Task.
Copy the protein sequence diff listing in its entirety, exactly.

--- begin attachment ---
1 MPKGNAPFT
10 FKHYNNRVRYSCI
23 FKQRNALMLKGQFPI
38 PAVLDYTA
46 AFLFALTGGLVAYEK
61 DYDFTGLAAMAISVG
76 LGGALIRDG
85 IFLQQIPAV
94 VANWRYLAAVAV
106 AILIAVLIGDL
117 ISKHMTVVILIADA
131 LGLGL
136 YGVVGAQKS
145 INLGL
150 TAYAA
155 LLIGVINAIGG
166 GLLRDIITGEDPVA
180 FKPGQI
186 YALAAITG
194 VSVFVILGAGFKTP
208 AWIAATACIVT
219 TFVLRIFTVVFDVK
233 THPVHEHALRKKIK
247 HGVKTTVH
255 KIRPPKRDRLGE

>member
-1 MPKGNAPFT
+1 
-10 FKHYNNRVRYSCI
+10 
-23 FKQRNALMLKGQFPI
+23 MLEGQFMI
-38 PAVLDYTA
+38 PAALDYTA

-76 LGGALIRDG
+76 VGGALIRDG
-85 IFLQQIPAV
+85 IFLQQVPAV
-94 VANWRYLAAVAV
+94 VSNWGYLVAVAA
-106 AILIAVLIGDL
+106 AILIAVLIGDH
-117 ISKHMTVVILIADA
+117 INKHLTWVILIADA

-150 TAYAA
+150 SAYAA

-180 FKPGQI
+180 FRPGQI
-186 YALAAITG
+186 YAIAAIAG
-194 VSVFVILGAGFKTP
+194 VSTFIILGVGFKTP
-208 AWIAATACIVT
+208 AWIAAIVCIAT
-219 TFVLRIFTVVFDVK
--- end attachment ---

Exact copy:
1 MPKGNAPFT
10 FKHYNNRVRYSCI
23 FKQRNALMLKGQFPI
38 PAVLDYTA
46 AFLFALTGGLVAYEK
61 DYDFTGLAAMAISVG
76 LGGALIRDG
85 IFLQQIPAV
94 VANWRYLAAVAV
106 AILIAVLIGDL
117 ISKHMTVVILIADA
131 LGLGL
136 YGVVGAQKS
145 INLGL
150 TAYAA
155 LLIGVINAIGG
166 GLLRDIITGEDPVA
180 FKPGQI
186 YALAAITG
194 VSVFVILGAGFKTP
208 AWIAATACIVT
219 TFVLRIFTVVFDVK
233 THPVHEHALRKKIK
247 HGVKTTVH
255 KIRPPKRDRLGE

>member
-1 MPKGNAPFT
+1 
-10 FKHYNNRVRYSCI
+10 
-23 FKQRNALMLKGQFPI
+23 MLEGQFMI
-38 PAVLDYTA
+38 PAALDYTA

-76 LGGALIRDG
+76 VGGALIRDG
-85 IFLQQIPAV
+85 IFLQQVPAV
-94 VANWRYLAAVAV
+94 VSNWGYLVAVAA
-106 AILIAVLIGDL
+106 AILIAVLIGDH
-117 ISKHMTVVILIADA
+117 INKHLTWVILIADA

-150 TAYAA
+150 SAYAA

-180 FKPGQI
+180 FRPGQI
-186 YALAAITG
+186 YAIAAIAG
-194 VSVFVILGAGFKTP
+194 VSTFIILGVGFKTP
-208 AWIAATACIVT
+208 AWIAAIVCIAT
-219 TFVLRIFTVVFDVK